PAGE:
A few years ago, it felt as though drive-in theaters were fading into oblivion, if they weren’t there already. From the 1970s to the ’90s, thousands closed, often due to rising land values that were worth much more as built-up condos and/or mini-malls than empty parking lots with an adjacent bigscreen.
But now, with the number of theaters holding steady — 636 screens are currently operating at 383 locations — drive-in operators are finding a steady business can be had, although not without its challenges.
Ozoners, as Variety dubbed them upon their founding in 1933, are often open only in summer months, and their ticket prices are low — $5-$7 each for adults, with kids usually free.
Is that any way to run a profitable business in these days of $14 admissions and $6 cappuccinos? Some people still think so and, in fact, approximately 90 drive-ins have sprung up or reopened since the 1990s.
It’s hard to believe that in the 75th anniversary year of the drive-in, some end up as the top-grossing theaters during the summer.
Paul Geissinger, president of the United Drive-In Theaters Assn., owns the country’s oldest still-operating drive-in, Shankweiler’s in Orefield, Penn., which opened in 1934. He’s worked there since 1971 and is holding onto it now mostly as an investment property. But in the meantime, “We continued to put money into it and became very profitable. It’s a business that’s the icon of Americana.”
At the org’s annual convention in Florida last month, operators discussed common issues such as rising land values, concessions, cost of equipment and the eventual move to digital projection. The conversion to digital is a much thornier issue for drive-ins than for hardtops, though, since the large screens and long throw will add costs when replacing old equipment.
Concessions are more profitable to drive-ins than admission prices, since parents often purchase meals for the whole family — pizza, hamburgers, hot dogs — rather than just popcorn.
DeAnza Drive-ins comprises seven ozoners in mostly warm climates, with a total of 29 screens including Southern California’s hip Mission Tiki in Montclair and Atlanta’s iconic Starlite Six. The company started in 1948, had 40 screens at its peak, and has managed to weather the huge downturn.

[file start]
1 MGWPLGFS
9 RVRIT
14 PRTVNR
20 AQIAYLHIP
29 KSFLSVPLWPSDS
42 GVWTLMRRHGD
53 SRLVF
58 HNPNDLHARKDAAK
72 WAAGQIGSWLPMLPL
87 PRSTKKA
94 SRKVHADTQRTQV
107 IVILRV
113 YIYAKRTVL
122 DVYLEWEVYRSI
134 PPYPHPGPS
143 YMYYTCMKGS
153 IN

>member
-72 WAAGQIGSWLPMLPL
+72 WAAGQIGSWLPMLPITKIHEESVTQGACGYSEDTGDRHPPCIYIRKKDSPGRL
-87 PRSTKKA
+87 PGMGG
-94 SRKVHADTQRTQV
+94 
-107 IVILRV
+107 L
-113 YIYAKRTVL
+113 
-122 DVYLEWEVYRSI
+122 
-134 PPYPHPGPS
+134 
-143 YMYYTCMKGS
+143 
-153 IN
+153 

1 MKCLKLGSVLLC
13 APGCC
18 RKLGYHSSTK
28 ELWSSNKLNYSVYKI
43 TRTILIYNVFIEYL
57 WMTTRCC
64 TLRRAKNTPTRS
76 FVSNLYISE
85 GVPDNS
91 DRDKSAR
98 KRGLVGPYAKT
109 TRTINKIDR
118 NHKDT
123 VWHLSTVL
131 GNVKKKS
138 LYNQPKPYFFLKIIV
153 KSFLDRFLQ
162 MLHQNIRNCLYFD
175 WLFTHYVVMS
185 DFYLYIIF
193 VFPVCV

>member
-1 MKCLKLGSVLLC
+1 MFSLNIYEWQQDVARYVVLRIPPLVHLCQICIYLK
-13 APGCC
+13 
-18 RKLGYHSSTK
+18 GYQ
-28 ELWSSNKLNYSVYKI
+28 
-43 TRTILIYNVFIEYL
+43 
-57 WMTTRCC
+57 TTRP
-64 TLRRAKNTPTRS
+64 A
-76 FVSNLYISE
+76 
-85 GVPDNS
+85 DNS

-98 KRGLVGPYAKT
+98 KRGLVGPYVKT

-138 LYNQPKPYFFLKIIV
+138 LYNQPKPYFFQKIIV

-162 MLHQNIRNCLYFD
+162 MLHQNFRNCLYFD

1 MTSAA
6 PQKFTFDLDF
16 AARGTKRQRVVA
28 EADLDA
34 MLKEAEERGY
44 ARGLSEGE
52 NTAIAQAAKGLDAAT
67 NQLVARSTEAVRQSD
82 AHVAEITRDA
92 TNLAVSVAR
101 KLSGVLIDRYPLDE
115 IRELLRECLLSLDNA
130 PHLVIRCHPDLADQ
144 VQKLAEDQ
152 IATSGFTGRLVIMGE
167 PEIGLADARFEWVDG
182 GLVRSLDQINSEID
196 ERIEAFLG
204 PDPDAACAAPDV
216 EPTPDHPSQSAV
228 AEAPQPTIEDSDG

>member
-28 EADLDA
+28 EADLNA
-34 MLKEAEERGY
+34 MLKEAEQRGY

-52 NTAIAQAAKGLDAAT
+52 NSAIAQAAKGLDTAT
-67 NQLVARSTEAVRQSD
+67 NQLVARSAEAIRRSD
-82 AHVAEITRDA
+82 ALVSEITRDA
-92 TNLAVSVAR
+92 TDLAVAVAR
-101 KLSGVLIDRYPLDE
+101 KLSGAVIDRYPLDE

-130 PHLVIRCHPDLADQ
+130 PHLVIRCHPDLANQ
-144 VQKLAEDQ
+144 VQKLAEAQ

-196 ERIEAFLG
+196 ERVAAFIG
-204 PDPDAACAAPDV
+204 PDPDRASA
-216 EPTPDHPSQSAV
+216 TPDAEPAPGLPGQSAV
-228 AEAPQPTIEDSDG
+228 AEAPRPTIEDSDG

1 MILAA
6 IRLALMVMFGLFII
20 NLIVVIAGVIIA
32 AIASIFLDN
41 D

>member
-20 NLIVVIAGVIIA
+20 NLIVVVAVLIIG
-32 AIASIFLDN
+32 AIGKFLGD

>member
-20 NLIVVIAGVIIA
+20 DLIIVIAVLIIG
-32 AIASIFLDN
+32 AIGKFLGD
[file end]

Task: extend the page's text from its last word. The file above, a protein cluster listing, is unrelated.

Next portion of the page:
“It became necessary to multiplex larger venues,” says DeAnza VP Frank Huttinger. “Having a swap meet allows you to have cash flow in winter. Summer business is always very good.
“About four years ago, we noticed increases in attendance, when the studios increased the amount of family-friendly pictures they were making,” he says. DeAnza took that uptick as a sign that drive-ins would remain popular for several years to come, and so he started investing in branding and remodeling.
He brought in artist Tiki Diablo to help design the Mission Tiki complex with Easter Island statues, thatched roofs and tropical landscaping. It’s become a popular rendezvous for car clubs, parties and, of course, gatherings of both Tiki aficionados and of the Southern California Drive-In Assn. In Atlanta, the Starlite hosts two large music/movie festivals a year with overnight camping and live bands.
Susan Kochevar runs the only remaining ozoner in the Denver area, her family’s 88 Drive-In — they bought it in 1976 when a drive-in porno theater went bust — and says, “To be able to show new movies in a place that’s an icon is exciting.”
“The management is stressing the fact that each car is, in effect, a private box, whose occupants can talk, eat or smoke at pleasure,” read Variety’s 1933 article describing the first drive-in in Camden, N.J. That privacy — and an affordable price for a family evening out — should keep drive-ins alive for the foreseeable future.